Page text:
I can't believe I'm asking such a basic question, but it doesn't make sense so here it is :).

In C# on Windows Phone 7 / .net, I'm trying to define a constant in a class as follows:

// error CS0266: Cannot implicitly convert type 'uint' to 'int'. 
// An explicit conversion exists (are you missing a cast?)
public const int RED = 0xffff0000;

If I put an (int) cast around it like so, I get another error:

// error CS0221: Constant value '4294901760' cannot be converted to a 'int' 
// (use 'unchecked' syntax to override)        
public const int RED = (int)0xffff0000;

But I know that my int is 32-bit, hence has a range of -2,147,483,648 to 2,147,483,647, see http://msdn.microsoft.com/en-us/library/5kzh1b5w(v=vs.80).aspx

So what gives?

Thanks in advance!



As you note, the range of Int32 is -2,147,483,648 to 2,147,483,647, so any number within that range can be held, but ONLY numbers within that range can be held. 4,294,901,760 is greater than 2,147,483,647, so doesn't fit in an Int32.

What to do about this depends on what you want to achieve. If you just want an Int32 with the bit pattern ffff0000, then as suggested use unchecked :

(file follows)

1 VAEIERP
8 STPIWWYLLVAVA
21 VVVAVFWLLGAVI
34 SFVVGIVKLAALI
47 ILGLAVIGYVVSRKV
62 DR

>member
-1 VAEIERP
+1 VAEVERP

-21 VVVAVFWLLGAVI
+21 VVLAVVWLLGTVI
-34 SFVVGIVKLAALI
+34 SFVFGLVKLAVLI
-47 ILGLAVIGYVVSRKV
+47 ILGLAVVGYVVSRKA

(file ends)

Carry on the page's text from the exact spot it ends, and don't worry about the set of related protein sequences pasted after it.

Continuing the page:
int y = unchecked((int)0xffff0000);

y now has the value -65536, which is that bit pattern interpreted as a signed integer.

However! If you actually want the value 4,294,901,760 you should use a datatype appropriate to it - so UInt32.

  • Yes of course. Must be late! So... if I use unchecked, will c# truncate the value or wrap it around, preserving the data? – swinefeaster May 17 '11 at 7:29
  • msdn.microsoft.com/en-us/library/a569z7k8%28v=vs.71%29.aspx. So: In an unchecked context, if an expression produces a value that is outside the range of the destination type, the result is truncated. – VikciaR May 17 '11 at 7:37
  • @Vik that page is a bit misleading (the latest version is better) - since the datatypes here are the same size, it's not really 'truncated' – AakashM May 17 '11 at 7:40
  • You are right AakashM, value will start over: from minValue + overflow size. – VikciaR May 17 '11 at 7:49
  • Thanks AakashM! The confusion was stemming from c#'s way of handling int32 vs uint32... That clears it up! – swinefeaster May 17 '11 at 7:53

int is a signed integer ranging from -2,147,483,648 to 2,147,483,647.
What you want is an unsigned integer, i.e. uint, just like the first error message tells you.

public const uint RED = 0xffff0000;

Try using unchecked as suggested by the compiler message:

public const int RED = unchecked((int)0xffff0000);

This defines RED as -65536, which is 0xffff0000 interpreted as signed int.


This should get you around the unchecked:

public const int RED = 0xffff << 16;

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